Heart valve disease occurs when one or more of your heart valves aren’t working fully and blood isn't flowing through your heart as it should. It’s also known as valve disease or valvular heart disease.
Heart valve disease can put extra strain on your heart and cause your heart to pump less efficiently.
Your heart is a muscular organ that pumps blood around your body. It’s divided into two sides. The right side of your heart pumps blood to your lungs to get oxygen and the left side pumps oxygenated blood around your body. There are four chambers inside your heart – two on the left side and two on the right side. The two smaller upper chambers are called the atria and the two larger lower chambers are called the ventricles.
There are four valves in your heart. The valves act like ‘gates’, which open and close. This makes sure that your blood travels in one direction through your heart and stops blood from leaking back against this flow.
Heart valve disease occurs when there is a problem with one of your valves.
The symptoms of heart valve disease depend on which valve is affected and how severely. If your valves are only mildly affected, you may not experience any symptoms, but if you do, common symptoms include:
If you have a damaged heart valve, it’s more likely to become infected. Endocarditis is an infection of the inner lining of your heart chambers and valves (also known as infective endocarditis). This lining is called the endocardium. Endocarditis happens if bacteria or other germs enter your bloodstream and reach your heart. The infection can damage your heart and cause serious complications. See our frequently asked questions for more information.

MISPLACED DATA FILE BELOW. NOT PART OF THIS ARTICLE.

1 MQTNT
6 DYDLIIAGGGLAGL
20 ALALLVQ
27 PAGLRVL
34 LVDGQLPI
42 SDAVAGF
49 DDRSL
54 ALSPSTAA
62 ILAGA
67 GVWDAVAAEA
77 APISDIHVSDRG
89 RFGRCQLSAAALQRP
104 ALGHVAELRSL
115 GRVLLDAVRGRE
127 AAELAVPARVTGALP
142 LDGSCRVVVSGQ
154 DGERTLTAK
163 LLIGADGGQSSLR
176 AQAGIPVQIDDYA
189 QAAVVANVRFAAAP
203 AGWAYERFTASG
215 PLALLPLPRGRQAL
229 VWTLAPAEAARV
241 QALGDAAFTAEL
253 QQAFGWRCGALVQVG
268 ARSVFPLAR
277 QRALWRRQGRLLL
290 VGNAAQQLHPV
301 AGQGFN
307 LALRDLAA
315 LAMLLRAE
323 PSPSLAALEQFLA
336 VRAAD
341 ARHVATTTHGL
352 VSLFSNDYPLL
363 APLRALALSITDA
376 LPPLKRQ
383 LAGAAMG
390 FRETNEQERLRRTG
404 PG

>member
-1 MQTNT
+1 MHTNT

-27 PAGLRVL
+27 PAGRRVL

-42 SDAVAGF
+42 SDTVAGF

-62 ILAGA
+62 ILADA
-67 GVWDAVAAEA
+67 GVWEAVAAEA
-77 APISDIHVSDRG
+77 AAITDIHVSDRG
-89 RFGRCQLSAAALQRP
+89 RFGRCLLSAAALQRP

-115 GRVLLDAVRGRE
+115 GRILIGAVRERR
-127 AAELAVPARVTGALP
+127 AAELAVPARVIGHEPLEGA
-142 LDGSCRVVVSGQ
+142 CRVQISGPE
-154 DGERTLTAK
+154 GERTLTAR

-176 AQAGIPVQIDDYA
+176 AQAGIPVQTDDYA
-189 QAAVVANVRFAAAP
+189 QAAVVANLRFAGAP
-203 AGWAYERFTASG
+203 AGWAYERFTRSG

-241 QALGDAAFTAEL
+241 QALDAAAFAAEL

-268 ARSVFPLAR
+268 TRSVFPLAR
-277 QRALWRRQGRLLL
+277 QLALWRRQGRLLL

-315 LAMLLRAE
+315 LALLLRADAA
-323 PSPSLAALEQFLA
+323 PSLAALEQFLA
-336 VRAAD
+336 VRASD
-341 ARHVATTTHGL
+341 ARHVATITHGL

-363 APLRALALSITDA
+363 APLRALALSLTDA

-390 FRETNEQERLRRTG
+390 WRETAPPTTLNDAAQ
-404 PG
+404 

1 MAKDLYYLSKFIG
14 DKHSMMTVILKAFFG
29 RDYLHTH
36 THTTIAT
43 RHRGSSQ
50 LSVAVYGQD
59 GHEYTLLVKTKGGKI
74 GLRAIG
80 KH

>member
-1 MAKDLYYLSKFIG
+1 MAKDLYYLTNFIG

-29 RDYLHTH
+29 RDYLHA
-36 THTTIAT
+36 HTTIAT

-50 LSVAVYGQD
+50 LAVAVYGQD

If you have heart valve disease, you may need to take antibiotics before you have surgery or certain dental procedures to reduce your risk of infection. Ask your GP for more advice.
Heart valve disease can be caused by several conditions.
Your GP will ask you about your symptoms and examine you. He or she may also ask you about your medical history. Your GP may listen to your heart with a stethoscope to check for a murmur (an unusual sound). A murmur doesn’t always mean there is a problem with your heart – people with normal hearts can have murmurs.
If your doctor suspects there may be a problem with your heart, you may be referred to a cardiologist (a doctor specialising in conditions of the heart and blood vessels) to have further tests.
Your treatment will depend on what is wrong with your valve and the effect that it’s having on your heart. Most heart valve problems can be treated using medicines or by surgery. You may not need any treatment at all if you have mild heart valve disease, but you will most likely have regular check-ups. You should see your doctor if your symptoms get worse.
You may be prescribed medicines to relieve your symptoms and slow down any worsening of the condition. The medicine you're given will be the one that's most effective for your individual needs.
Always ask your GP for advice and read the patient information leaflet that comes with your medicine.
Heart valve surgery
Your faulty heart valve may be replaced with an artificial valve (valve replacement) or your valve may be repaired, if possible (valve repair). Both procedures are done under general anaesthesia. This means you will be asleep during the operation.
Heart valve repair is usually preferred over heart valve replacement because it preserves the strength of your heart muscle. You also have a lower risk of infection after surgery. However, not all valves can be repaired.
Balloon valve surgery (balloon valvuloplasty)